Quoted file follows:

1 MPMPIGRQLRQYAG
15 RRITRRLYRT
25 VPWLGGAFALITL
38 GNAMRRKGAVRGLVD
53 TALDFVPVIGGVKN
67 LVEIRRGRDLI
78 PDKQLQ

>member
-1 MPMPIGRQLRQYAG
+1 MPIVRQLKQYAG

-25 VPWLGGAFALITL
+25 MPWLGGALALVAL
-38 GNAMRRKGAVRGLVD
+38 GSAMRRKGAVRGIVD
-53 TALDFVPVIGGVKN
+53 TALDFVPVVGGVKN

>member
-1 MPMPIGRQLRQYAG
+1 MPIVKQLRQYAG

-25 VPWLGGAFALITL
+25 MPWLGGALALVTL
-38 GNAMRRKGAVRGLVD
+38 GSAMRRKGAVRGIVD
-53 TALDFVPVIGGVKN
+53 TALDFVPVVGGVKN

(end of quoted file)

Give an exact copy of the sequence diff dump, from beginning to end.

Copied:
1 MPMPIGRQLRQYAG
15 RRITRRLYRT
25 VPWLGGAFALITL
38 GNAMRRKGAVRGLVD
53 TALDFVPVIGGVKN
67 LVEIRRGRDLI
78 PDKQLQ

>member
-1 MPMPIGRQLRQYAG
+1 MPIVRQLKQYAG

-25 VPWLGGAFALITL
+25 MPWLGGALALVAL
-38 GNAMRRKGAVRGLVD
+38 GSAMRRKGAVRGIVD
-53 TALDFVPVIGGVKN
+53 TALDFVPVVGGVKN

>member
-1 MPMPIGRQLRQYAG
+1 MPIVKQLRQYAG

-25 VPWLGGAFALITL
+25 MPWLGGALALVTL
-38 GNAMRRKGAVRGLVD
+38 GSAMRRKGAVRGIVD
-53 TALDFVPVIGGVKN
+53 TALDFVPVVGGVKN